March is National Autoimmune Disease Awareness Month, but the one in five people who have been diagnosed with one need no reminder. It’s a series of clubs that no one wants to join.
Recently, actress Selma Blair has shown the world what it’s like to live with Multiple Sclerosis (MS), one of more than 100 autoimmune diseases.
The goal of the American Autoimmune Related Diseases Association is to increase research by scientists for better advancements in the autoimmunity field and to increase awareness of autoimmune diseases themselves, so that diagnoses are made quicker.
An autoimmune disease begins when in response to an unknown trigger, the immune system may begin producing antibodies that instead of fighting infections, attack the body’s own tissues. Treatment for autoimmune diseases generally focuses on reducing immune system activity.
Examples of more common autoimmune diseases include:
* Rheumatoid arthritis, in which the immune system produces antibodies that attach to the linings of joints. Immune system cells then attack the joints, causing inflammation, swelling and pain.
* Systemic lupus erythematosus (lupus), in which people with lupus develop autoimmune antibodies that can attach to tissues throughout the body. The joints, lungs, blood cells, nerves and kidneys are commonly affected in lupus.
* Inflammatory bowel disease (IBD), in which the immune system attacks the lining of the intestines, causing episodes of diarrhea, rectal bleeding, urgent bowel movements, abdominal pain, fever and weight loss.
* Multiple Sclerosis (MS), in which the immune system attacks nerve cells, causing symptoms that can include pain, blindness, weakness, poor coordination and muscle spasms.
* Type 1 diabetes mellitus, in which immune system antibodies attack and destroy insulin-producing cells in the pancreas.
* Psoriasis, in which overactive immune system blood cells called T-cells collect in the skin. The immune system activity stimulates skin cells to reproduce rapidly, producing silvery, scaly plaques on the skin.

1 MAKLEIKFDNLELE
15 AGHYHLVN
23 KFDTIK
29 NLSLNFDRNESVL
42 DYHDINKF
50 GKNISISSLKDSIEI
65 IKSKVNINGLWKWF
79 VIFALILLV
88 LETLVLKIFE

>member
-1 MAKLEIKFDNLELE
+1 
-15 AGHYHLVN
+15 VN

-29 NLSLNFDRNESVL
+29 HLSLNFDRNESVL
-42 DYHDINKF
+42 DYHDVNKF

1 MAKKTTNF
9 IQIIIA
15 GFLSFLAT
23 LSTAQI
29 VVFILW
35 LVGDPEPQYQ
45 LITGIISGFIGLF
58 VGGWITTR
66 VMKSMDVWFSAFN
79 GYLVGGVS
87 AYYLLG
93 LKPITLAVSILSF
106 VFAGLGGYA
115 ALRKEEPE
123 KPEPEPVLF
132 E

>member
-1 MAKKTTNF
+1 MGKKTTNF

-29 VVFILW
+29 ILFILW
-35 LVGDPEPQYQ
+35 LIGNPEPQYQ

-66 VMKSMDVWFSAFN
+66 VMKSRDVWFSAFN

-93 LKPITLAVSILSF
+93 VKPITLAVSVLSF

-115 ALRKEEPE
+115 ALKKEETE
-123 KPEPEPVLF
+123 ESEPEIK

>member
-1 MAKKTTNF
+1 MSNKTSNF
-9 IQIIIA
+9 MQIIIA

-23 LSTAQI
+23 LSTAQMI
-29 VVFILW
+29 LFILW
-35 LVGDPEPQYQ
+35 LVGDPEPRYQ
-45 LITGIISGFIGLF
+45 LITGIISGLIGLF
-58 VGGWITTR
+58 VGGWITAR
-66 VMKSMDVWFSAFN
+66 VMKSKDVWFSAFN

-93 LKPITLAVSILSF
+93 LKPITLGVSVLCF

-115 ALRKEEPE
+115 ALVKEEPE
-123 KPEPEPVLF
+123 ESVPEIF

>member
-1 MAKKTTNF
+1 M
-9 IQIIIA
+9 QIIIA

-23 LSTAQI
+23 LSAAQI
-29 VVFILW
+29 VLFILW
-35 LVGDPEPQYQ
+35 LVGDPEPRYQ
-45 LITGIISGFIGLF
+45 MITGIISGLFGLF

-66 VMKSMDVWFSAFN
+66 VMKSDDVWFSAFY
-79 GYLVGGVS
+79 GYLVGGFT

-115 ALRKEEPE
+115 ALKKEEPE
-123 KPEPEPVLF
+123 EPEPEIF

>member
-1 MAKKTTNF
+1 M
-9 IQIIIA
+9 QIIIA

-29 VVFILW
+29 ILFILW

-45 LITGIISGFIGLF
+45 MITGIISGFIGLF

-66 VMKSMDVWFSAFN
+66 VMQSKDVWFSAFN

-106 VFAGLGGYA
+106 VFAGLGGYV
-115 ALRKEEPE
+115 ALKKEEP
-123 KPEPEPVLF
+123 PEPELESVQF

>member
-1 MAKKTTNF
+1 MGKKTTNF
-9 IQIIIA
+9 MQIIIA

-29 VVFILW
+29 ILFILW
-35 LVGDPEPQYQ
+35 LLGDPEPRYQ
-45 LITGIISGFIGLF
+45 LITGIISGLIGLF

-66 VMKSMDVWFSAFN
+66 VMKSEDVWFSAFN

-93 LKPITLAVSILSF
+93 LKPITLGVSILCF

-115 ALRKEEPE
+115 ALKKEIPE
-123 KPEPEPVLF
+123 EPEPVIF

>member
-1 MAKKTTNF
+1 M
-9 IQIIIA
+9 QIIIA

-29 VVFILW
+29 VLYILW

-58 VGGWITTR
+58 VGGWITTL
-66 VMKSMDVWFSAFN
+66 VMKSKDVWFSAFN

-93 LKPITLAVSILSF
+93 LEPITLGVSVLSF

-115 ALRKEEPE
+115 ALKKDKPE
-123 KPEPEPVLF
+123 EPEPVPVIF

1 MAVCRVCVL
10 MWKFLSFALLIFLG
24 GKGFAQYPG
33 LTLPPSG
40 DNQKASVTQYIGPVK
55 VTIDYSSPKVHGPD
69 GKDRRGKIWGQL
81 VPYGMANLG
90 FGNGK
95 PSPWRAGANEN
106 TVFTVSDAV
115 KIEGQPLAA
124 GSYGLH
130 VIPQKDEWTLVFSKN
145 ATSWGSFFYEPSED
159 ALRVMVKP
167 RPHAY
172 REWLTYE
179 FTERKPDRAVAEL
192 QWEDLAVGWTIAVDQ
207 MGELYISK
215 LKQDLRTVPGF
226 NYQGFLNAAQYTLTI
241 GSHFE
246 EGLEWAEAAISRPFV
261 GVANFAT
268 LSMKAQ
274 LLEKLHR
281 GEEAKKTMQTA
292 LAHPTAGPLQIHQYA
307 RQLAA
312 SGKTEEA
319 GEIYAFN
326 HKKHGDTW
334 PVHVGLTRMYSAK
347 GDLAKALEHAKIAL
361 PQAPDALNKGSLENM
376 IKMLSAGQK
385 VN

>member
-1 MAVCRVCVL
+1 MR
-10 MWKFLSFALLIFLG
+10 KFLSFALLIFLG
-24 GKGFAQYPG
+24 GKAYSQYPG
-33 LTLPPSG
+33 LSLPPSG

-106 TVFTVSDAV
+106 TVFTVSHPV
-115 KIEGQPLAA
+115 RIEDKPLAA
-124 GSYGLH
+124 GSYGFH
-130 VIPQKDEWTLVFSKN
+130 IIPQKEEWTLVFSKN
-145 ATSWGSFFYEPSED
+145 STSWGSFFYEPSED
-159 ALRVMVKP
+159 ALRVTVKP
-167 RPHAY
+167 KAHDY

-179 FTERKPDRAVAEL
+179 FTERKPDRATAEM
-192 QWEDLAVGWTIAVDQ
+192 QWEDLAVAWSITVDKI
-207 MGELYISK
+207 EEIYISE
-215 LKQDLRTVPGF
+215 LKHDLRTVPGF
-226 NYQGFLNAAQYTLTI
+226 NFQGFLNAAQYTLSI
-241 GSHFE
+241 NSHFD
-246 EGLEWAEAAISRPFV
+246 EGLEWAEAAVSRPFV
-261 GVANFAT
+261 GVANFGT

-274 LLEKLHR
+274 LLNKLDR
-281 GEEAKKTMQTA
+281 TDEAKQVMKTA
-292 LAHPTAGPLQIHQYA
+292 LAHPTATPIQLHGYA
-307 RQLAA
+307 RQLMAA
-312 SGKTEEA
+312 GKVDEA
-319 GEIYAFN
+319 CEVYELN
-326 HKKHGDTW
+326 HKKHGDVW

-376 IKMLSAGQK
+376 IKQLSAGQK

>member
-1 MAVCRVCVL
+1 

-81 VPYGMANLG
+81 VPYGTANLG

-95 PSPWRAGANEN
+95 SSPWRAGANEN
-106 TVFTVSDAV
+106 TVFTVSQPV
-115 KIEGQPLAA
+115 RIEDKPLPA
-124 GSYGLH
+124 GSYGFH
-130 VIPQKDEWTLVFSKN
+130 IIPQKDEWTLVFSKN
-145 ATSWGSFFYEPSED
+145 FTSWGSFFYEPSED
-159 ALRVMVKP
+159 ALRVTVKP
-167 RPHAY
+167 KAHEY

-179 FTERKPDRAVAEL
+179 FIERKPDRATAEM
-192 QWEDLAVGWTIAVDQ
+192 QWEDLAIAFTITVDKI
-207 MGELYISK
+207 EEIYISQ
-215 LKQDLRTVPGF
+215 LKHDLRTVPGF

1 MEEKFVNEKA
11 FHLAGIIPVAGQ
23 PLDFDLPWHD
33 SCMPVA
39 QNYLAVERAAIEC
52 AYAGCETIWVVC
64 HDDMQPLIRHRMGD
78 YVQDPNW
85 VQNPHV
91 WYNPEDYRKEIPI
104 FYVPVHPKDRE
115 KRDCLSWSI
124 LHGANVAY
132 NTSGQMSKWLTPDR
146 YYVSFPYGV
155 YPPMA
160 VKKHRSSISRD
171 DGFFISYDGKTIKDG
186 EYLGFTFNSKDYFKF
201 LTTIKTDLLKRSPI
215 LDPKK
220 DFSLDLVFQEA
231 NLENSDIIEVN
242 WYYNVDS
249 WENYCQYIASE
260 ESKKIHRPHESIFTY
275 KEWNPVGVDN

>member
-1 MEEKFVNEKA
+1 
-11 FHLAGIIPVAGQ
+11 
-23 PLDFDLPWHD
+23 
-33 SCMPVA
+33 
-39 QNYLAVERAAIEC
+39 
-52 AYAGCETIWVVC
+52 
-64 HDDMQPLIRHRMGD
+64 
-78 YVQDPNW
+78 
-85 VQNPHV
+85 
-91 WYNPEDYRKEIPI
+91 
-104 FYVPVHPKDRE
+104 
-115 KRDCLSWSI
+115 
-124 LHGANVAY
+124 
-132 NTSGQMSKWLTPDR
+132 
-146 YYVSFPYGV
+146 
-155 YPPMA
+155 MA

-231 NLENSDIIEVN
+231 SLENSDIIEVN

* Hashimoto’s thyroiditis, in which antibodies produced by the immune system attack the thyroid gland, slowly destroying the cells that produce thyroid hormone.
Dr. Andrew Weil says that while the prevalence of both autoimmune diseases and allergies has been increasing in developed countries since the 1950s, the occurrence of many infectious diseases has been declining in the same countries because of vaccines, antibiotics, improved hygiene and rising socioeconomic conditions.
He said some researchers believe the decrease in acquiring natural infections has caused the increase in allergies and autoimmune disorders. This is the “hygiene hypothesis,” which asserts that exposure to infections, especially in early life, strengthens or programs the immune system to make it less likely to overreact to ragweed pollen, pet dander or peanuts or to attack the body’s own tissues.
One example that supports the theory is that the rate of type-1 diabetes among the children of Pakistanis who migrated to the United Kingdom is the same as the rate among kids whose parents were born there and about 10 times higher than the incidence in Pakistan.
Also interesting is the fact autoimmune diseases and allergies are less common among those of low socioeconomic status. In Germany, asthma rates are higher among residents of West Germany, which is more developed than the former East Germany.
“At present, the hygiene hypothesis is just that – an unproved theory,” Weil said. “But researchers are looking at related, novel ways to combat allergic and autoimmune diseases.”
For more information about autoimmune diseases, visit https://www.aarda.org/.